Wednesday, August 27, 2008
The Lost Empire
Another book that made a huge impact on me is Maribou Stork Nightmares (at wikipedia) by Irvine Welsh.
This was one of those lucky finds just cruising the bookstore and reading first lines. I actually read this one before I read Trainspotting, at a time when I was really unaware of who Welsh was and what he was all about. It actually took me a good three chapters to realize what he was doing with language. Once it clicked, though, he immediately became one of my favorite writers. There's nothing worse to me as a reader than sitting through a novel where the author obviously isn't really listening to how people speak (and I mean more than just dialect, I mean rhythms and situational choices--when people whisper, it isn't just about volume, for instance, but word choice, too). I don't know how close Welsh got to how Scots actually speak, but I do know that he is a master of rhythm and situational choices.
That first chapter where the three worlds are as-yet un-separated is just dynamite. You know I'm a sucker for experimental writing, and also for first lines. The first line of the novel is "It.was.me.and.Jamieson." Immediately, he's playing with rhythm, and with expectation. I was hooked.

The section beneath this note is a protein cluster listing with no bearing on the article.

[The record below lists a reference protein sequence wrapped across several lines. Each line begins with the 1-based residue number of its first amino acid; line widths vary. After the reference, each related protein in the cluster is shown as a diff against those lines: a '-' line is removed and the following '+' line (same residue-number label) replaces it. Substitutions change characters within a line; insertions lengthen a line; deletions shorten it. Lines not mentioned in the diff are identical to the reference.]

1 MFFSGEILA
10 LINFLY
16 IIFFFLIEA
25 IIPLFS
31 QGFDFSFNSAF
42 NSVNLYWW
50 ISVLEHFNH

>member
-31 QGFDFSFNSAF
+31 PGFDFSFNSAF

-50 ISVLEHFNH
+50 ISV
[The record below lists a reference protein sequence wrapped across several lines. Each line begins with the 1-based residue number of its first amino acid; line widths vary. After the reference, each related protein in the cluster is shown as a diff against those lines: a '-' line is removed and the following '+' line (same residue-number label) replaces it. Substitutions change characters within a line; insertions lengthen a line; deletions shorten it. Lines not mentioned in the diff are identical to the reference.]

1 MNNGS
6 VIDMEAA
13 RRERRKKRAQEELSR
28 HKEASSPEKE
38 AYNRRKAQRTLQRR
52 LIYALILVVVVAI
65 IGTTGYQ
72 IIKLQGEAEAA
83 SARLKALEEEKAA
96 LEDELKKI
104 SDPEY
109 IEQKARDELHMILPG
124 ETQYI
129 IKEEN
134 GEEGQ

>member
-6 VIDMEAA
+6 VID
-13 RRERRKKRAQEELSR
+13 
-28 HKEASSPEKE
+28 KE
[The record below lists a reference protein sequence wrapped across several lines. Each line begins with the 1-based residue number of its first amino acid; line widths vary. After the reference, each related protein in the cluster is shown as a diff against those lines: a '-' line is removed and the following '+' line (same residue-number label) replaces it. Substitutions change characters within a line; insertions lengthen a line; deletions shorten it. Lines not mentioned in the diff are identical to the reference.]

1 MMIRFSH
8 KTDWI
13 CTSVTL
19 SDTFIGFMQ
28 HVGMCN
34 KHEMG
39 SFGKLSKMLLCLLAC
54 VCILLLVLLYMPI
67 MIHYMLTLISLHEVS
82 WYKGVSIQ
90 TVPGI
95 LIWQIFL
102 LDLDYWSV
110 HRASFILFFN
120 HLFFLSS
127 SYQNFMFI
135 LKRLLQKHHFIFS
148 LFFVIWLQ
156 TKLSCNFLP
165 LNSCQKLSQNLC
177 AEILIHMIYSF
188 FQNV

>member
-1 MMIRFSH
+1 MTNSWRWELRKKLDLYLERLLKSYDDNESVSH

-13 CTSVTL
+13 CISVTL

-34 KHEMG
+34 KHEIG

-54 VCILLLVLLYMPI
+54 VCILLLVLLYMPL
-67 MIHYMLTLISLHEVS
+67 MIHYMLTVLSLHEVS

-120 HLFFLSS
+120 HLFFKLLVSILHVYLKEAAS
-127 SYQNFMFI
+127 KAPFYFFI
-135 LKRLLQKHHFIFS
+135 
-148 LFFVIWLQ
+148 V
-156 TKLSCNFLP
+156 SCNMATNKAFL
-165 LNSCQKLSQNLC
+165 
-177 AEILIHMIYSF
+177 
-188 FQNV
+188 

I actually didn't know it was a novel about a sexual assault survivor before reading--and I really like that: as the character is rediscovering this fact, we the reader aren't fully aware, either. To me that seems...this'll sound silly, maybe, but it seems less cruel to the character (even if, at the end, we have to wonder if he deserves the sympathy). The dramatic irony is reduced and we are less inclined to judge him. That seems important to me, because it would have been easy for Welsh to just tell us he was assaulted and then proceed from there. It took time to craft a story in which we don't know any more than the protagonist does. That delay allows us to be shocked by his actual nature, which we also don't discover until the very end.
I love the idea of a novel taking place in three separate "worlds," too. How the narrative moves between them easily (once the pattern is established). Welsh is having to master three completely separate stories and the conventions that come with them (recovery story, adventure tale, and contemporary "flashback" novel). This novel actually did a lot toward helping me understand Dissociative Identity Disorder (though the character doesn't live plural, he does experience his internal "space" in a way that is very D.I.D.-like).